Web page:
“In cases such as Florida, where one party wins most elections, typically the governor will stand out of the way and let the Legislature do its thing,” he said.

“The other thing you might see is redistricting decisions made in consultation with the Republican or Democratic members of Congress, which is not unexpected,” Li continued. “On the one hand, they’re concerned about the other party, but on the other, they’re also concerned about themselves and whether they’ll be able to run for and win reelection.”

As for what DeSantis did with the map, that is another story. Li said it “certainly seems like an attack on Black political power.”

“I mean, on the one hand, he is pointing to the Black-majority district created by court order in North Florida and saying, ‘this is unconstitutional under the federal Constitution because you’ve intentionally drawn a performing Black district and that’s racial gerrymandering,’” Li said.

“On the other hand, he’s also arguing that this is a non-performing Black district under the Florida Constitution and must be voided. So which is it? Is it a performing Black district or a non-performing Black district? It can’t be both,” he continued. “It’s like he’s chasing down somebody who’s chomping at the bit for a court fight.”

Li predicted the DeSantis version of the congressional district map will be challenged in court “almost as soon as they vote to pass it.”

“People are preparing to run in those districts, so I would expect this to wind up in court sooner rather than later,” he said, adding, “it’s kind of like a multi-act play. Act one is creating the original map. Act two is rejecting that map. Act three is passing the governor’s map, and act four is defending them in court.”

Florida, of course, isn’t the only state embroiled in controversy over its redistricting plan. Neither Missouri nor New Hampshire has yet to map a redistricting plan.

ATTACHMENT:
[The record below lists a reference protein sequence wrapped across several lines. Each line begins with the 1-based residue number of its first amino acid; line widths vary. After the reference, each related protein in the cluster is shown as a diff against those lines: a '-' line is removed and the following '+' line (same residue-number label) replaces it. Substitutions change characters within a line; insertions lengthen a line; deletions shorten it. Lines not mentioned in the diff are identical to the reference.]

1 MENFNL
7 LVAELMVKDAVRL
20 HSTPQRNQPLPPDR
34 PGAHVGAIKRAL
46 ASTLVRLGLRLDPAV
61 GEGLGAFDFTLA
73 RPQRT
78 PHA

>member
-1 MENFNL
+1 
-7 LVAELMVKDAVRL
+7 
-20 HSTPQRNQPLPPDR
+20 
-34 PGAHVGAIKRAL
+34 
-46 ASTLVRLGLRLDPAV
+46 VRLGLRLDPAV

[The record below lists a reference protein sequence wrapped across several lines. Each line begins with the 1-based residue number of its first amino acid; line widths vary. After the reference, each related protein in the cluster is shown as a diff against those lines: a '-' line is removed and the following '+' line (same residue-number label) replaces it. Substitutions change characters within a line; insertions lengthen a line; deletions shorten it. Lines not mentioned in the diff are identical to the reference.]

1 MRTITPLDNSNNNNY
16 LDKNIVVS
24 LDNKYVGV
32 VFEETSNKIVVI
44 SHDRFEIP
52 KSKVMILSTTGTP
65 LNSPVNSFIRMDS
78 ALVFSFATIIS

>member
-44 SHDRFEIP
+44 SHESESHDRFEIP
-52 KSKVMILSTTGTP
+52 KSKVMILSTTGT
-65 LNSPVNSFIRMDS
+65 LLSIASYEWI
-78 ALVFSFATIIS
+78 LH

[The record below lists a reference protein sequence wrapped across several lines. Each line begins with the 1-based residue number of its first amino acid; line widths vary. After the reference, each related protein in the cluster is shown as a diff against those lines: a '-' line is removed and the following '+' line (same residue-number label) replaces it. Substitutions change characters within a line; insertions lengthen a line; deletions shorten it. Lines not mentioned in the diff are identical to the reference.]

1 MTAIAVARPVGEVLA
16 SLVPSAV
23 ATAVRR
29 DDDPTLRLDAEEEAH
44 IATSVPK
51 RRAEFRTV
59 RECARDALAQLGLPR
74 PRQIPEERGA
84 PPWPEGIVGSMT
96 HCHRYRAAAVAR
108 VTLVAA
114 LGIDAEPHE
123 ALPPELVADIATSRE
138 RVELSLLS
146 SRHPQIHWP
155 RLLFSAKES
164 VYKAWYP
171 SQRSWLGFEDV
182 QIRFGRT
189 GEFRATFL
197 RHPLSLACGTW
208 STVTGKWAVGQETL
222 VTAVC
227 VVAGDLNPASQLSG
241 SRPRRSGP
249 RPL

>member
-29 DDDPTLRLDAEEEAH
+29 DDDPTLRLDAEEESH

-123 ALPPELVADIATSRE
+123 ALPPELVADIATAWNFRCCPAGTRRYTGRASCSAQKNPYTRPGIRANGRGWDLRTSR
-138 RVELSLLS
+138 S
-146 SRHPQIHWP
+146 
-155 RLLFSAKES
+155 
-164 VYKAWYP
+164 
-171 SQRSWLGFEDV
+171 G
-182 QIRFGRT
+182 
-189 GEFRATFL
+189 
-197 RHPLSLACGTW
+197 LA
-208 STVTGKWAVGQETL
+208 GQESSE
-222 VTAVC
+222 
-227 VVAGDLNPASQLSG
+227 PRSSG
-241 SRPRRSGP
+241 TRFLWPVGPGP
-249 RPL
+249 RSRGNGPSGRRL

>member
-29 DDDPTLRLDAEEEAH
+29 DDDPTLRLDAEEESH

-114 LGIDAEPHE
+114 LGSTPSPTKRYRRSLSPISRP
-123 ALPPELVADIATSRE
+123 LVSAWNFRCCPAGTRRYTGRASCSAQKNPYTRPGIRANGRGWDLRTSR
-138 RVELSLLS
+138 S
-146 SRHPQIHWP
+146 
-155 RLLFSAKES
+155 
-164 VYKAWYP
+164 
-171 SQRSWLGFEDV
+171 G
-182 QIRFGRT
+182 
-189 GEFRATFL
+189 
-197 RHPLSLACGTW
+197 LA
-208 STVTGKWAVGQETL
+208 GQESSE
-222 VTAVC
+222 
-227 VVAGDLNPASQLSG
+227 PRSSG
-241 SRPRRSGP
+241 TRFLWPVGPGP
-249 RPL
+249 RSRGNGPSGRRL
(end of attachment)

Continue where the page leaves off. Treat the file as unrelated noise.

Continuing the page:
“In Missouri, the argument is over whether there should be a seven-to-one Republican advantage in the congressional delegation or a six-to-two ratio,” Li said. “In New Hampshire, the norm is for there to be one Republican seat in Congress, and one Democratic seat, but Gov. Chris Sununu wants them both to be more competitive because he thinks [Republicans] can win them both this year.”

Li said if he were to hazard a guess, he expects the Florida situation will resolve itself first, followed by New Hampshire and then Missouri, “which seems kind of stuck for now.”

“There’s always litigation over maps and there are always some states that sort of go off the rails,” he said when asked if this has been the wildest and wooliest redistricting season he’s ever seen.

“I certainly think people are being really aggressive this time around, particularly when it comes to the use of race in redistricting,” he said. “People are pushing some very aggressive legal positions which are really out of line with what people have traditionally understood [about] how voting rights laws are supposed to work.


“But I think they’re betting on having more conservative courts, and you know, nothing ventured, nothing gained,” he continued. “The feeling is, ‘Why not take a more restrictive position on what is protected and what is not, and then see if the courts go along with you?’”

Dan can be reached at dan@thewellnews.com and at https://twitter.com/DanMcCue